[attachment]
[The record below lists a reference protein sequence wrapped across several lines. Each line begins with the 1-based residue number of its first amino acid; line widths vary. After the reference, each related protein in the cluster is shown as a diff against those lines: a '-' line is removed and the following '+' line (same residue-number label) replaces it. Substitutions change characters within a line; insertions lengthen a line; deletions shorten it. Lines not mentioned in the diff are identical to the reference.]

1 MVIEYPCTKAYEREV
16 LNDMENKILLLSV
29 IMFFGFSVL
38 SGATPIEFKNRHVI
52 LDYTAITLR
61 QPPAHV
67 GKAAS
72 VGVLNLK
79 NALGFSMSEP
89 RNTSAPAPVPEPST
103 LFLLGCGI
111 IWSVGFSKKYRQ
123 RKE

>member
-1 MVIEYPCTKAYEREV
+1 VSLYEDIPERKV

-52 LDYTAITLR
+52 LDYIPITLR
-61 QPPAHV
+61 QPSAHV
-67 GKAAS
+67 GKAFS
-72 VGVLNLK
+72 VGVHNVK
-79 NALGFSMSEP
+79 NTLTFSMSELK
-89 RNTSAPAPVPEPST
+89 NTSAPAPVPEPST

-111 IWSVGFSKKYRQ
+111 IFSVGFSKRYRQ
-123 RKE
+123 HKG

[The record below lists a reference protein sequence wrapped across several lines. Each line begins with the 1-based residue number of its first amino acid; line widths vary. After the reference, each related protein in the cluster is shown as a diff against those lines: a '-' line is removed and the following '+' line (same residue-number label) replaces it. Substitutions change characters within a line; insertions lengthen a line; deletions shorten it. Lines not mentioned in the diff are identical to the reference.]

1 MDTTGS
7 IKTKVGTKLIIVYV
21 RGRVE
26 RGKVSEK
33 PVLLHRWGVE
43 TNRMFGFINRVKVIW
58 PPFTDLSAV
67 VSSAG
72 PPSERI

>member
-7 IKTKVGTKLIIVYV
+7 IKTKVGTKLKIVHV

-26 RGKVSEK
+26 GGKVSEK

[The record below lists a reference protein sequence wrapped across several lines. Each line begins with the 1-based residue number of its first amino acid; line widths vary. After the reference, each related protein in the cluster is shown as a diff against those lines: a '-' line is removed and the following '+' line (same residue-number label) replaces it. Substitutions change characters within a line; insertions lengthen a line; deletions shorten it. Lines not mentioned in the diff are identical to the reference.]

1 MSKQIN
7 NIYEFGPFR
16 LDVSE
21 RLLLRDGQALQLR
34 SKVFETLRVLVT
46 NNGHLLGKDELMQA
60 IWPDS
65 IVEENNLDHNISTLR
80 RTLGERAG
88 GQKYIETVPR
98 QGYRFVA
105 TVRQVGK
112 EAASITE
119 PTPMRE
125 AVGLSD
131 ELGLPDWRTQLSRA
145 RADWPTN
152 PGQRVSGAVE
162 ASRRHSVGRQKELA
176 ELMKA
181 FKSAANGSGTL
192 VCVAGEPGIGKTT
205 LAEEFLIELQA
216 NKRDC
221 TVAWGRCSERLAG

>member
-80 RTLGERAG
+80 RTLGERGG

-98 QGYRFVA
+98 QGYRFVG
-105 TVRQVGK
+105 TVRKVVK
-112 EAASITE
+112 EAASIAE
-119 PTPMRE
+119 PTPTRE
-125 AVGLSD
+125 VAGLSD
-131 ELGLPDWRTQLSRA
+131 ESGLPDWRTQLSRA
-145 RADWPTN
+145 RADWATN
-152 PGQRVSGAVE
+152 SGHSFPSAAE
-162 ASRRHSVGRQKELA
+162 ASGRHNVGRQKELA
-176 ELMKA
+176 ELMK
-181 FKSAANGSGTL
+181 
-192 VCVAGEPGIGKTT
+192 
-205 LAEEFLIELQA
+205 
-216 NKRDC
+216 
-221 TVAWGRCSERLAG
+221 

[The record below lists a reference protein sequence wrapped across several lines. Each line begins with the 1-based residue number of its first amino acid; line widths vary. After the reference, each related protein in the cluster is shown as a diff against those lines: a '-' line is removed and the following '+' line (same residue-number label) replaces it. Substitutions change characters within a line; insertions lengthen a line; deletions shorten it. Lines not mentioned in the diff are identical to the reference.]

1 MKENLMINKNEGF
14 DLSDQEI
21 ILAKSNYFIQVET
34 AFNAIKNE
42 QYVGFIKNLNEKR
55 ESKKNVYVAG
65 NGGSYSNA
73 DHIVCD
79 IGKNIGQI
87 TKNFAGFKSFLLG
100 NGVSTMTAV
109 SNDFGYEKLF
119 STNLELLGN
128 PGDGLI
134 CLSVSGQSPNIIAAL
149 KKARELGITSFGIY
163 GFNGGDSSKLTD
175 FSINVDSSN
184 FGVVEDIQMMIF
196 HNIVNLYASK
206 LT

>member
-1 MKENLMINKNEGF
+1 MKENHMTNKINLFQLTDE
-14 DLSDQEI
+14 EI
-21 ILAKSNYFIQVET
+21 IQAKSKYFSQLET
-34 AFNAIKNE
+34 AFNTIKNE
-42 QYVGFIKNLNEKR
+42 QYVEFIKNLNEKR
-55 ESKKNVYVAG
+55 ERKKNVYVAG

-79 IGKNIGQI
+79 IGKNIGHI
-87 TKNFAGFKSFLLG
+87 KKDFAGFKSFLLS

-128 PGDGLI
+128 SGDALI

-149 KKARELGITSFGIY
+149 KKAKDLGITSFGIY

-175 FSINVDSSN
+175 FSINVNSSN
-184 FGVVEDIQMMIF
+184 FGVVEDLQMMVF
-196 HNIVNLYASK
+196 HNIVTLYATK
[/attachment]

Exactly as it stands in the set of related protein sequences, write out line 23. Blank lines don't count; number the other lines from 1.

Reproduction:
+67 GKAFS